At the latest annual meeting of the Society for Neuroscience at the University of Alabama in Birmingham, United States, researchers presented a report showing that gut bacteria live in different regions of the brain. This appears to be the microbiome in the brain.
This discovery is both fascinating and intimidating. There is still no explanation for how the bacteria reached the brain. Nor is it known whether they are healthy or harmful. Experts even believe they can influence mood and perhaps personality.
What is the microbiome?
The microbiome is the set of microorganisms that live in the body. The part that is located in the intestines is also called intestinal flora.
There are about a hundred million different types of bacteria. These in turn consist of more than three million genes. Of all these genes, humans have only a third in common with others. The rest is exclusive to everyone. The microbiome is therefore an important part of personal identity. For example, some of the key features include:
- regulation of the immune system
- nutrient absorption
- control of external pathogens
Any change in the gut flora can cause autoimmune diseases, allergies or infections. A number of scientists have also linked it to Alzheimer’s and Parkinson’s. On the other hand, imbalances in this microbiome can cause:
- the production of endotoxins
- high levels of oxidation
- the accumulation of belly fat
In addition, chronic inflammation also causes cardiovascular disease and diabetes. While there is a widespread fear of microbes and bacteria, the truth is you can’t live without them. Despite the fact that you may not be aware of it, billions of living things live together in your body.
The microbiome in the brain
However, scientists are now beginning to wonder how these bacteria get into the brain. The brain is protected by the blood-brain barrier.
The blood-brain barrier is a system that protects the brain from the ingress of foreign substances. It allows the passage of water, soluble molecules in lipids and certain gases.
It also allows the selective passage of amino acids and other molecules. The bacteria found in the brain largely come from the gut.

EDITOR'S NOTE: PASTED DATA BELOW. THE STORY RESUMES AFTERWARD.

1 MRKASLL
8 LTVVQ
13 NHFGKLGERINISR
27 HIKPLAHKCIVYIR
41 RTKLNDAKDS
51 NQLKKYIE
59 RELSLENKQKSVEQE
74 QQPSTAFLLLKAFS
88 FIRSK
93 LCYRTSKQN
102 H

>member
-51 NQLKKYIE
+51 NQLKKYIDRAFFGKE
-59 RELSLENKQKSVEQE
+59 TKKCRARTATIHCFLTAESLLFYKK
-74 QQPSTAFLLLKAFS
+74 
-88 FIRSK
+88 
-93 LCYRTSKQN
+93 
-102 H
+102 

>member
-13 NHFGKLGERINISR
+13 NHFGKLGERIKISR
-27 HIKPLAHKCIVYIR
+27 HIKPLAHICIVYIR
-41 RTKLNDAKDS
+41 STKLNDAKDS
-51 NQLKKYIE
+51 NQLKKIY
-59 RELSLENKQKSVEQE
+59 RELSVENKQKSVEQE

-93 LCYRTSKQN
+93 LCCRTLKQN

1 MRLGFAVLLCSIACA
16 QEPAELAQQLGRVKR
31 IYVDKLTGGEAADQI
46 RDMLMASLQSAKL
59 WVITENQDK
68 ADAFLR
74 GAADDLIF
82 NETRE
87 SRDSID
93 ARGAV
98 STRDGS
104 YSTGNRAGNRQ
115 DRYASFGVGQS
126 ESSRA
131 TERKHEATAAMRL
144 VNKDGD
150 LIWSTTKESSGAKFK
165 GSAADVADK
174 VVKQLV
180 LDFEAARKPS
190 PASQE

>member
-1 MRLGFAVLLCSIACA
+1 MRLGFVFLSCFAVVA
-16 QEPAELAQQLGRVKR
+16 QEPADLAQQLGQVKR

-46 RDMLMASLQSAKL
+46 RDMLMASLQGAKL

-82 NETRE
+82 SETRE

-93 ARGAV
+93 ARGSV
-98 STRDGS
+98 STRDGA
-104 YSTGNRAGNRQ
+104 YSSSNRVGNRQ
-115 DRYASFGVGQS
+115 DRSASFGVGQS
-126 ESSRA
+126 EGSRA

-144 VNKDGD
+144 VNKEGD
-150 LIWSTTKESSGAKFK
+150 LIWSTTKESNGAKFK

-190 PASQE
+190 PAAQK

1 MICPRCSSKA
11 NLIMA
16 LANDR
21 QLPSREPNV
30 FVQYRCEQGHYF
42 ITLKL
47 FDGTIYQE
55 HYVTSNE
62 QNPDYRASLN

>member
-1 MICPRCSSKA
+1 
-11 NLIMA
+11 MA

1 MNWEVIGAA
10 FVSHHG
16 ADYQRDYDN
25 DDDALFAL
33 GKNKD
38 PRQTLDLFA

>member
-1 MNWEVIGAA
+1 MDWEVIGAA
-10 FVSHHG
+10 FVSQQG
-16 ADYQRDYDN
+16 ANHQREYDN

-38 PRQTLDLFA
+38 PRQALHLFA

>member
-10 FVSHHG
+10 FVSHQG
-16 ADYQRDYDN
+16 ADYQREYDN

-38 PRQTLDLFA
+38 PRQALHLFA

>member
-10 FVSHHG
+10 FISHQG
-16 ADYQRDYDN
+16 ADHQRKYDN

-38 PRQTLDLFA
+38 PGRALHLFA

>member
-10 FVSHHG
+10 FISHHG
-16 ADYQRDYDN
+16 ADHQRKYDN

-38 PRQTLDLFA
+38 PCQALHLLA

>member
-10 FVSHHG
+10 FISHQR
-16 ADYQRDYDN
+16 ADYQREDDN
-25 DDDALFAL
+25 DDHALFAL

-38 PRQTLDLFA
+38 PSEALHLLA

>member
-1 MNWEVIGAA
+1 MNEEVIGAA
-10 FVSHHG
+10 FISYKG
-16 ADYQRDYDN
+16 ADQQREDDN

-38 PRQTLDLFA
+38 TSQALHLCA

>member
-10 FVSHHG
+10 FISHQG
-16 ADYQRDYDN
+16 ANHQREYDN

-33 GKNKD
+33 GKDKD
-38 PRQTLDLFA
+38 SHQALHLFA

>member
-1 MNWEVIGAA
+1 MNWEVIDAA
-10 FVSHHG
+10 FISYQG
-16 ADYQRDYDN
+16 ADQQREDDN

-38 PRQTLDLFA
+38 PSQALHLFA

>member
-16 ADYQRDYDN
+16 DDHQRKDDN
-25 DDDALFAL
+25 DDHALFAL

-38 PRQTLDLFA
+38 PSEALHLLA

They are glial cells that support neurons and astrocytes. They also prevent the entry of neurotoxins and other substances into the brain.
These harmful substances can cause inflammation with very negative and even deadly consequences, if they somehow penetrate the barrier. The interesting thing is that astrocytes seem to be the favorite place for these gut bacteria to live in the brain.
Researchers have stated that the bacteria can travel through nerves in the gut, the blood-brain barrier or the nose. However, the true cause is still unknown. So there is still a lot to explore about this possible brain microbiome.
dr. Rosalinda Roberts and her team from the Department of Psychiatry and Behavioral Neurobiology at the University of Alabama in Birmingham, United States, are responsible for these findings. They studied the brains of 34 people.
Half of them were healthy subjects and the other half suffered from schizophrenia. They also conducted a parallel study with mice to rule out that the bacteria appeared only after death or that an error could occur due to contamination.
In both studies, scientists observed the presence of bacteria in human and mouse brains in non-infectious or traumatic situations.
They found these bacteria in several areas of the brain. Especially in the substantia nigra, hippocampus and prefrontal cortex, and very little in the visual cortex. In addition, none of the brains examined showed inflammation.
These results have opened the door for speculation and new research into the brain microbiome. Currently, the possibility that these microbes are related to behavior, mood, and certain neurological diseases is being considered.
Featured image courtesy of Rosalinda Roberts, Courtney Walker, and Charlene Farmer.